The recent evolution of vascular surgery has provided indications for more frequent surgical procedures on relatively small arteries. Although excellent studies have been reported on the characteristics of various prosthetic materials,1-7 information on the behavior of some of the smaller prostheses is still incomplete. In an effort further to illuminate the reaction of 2 common commercial arterial substitutes as small artery replacements, our study was undertaken.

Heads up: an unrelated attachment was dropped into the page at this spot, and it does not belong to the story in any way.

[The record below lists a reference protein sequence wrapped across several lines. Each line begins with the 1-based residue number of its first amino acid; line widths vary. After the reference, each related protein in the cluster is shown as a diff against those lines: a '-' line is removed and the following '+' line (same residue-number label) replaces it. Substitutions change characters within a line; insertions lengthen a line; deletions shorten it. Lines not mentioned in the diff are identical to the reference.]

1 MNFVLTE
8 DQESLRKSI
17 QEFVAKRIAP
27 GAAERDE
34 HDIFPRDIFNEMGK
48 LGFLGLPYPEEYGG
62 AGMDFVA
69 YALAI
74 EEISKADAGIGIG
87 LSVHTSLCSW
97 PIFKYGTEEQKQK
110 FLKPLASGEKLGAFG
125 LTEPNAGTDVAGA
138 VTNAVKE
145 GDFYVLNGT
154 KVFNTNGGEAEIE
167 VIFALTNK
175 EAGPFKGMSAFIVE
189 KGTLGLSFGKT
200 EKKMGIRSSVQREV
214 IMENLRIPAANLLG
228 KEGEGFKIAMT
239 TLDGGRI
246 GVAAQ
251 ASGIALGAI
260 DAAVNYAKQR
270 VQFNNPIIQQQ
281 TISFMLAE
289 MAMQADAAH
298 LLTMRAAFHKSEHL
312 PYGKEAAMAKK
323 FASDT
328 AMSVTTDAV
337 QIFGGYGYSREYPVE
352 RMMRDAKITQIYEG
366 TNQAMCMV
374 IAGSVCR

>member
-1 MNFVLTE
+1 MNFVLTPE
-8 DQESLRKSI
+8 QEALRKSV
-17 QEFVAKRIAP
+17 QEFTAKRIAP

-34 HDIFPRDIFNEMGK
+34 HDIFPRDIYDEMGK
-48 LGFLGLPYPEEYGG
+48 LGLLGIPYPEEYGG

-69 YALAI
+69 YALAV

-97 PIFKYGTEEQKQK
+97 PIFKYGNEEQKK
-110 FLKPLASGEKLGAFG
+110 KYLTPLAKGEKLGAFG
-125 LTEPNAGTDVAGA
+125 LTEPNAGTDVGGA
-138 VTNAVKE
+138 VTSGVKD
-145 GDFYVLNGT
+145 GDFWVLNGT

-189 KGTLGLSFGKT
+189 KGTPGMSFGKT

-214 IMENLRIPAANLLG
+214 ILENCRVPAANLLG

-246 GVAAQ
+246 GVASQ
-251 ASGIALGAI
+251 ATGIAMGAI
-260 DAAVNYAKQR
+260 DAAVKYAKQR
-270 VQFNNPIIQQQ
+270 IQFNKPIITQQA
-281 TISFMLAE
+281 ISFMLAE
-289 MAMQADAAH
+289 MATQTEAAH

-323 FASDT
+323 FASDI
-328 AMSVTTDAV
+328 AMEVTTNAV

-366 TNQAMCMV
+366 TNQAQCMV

Segments of canine arteries with lumens varying from 2.5 mm. to 4 mm. in diameter were excised and replaced by crimped prostheses of woven Dacron or woven Teflon. The Dacron tube was the seamed type of Deterling and Julian2; the Teflon tube was the Edwards seamless type.4 As controls, similar replacements were carried out with segments of fresh autogenous venous or arterial graft. The autografts were taken from an adjacent femoral vein or a contralateral femoral artery. The length of
THEODORE B. MASSELL, E. CRAIG HERINGMAN, S. M. GREENSTONE. Woven Dacron and Woven Teflon ProsthesesUse for Small Artery Replacement. Arch Surg. 1962;84(1):73–79. doi:10.1001/archsurg.1962.01300190077010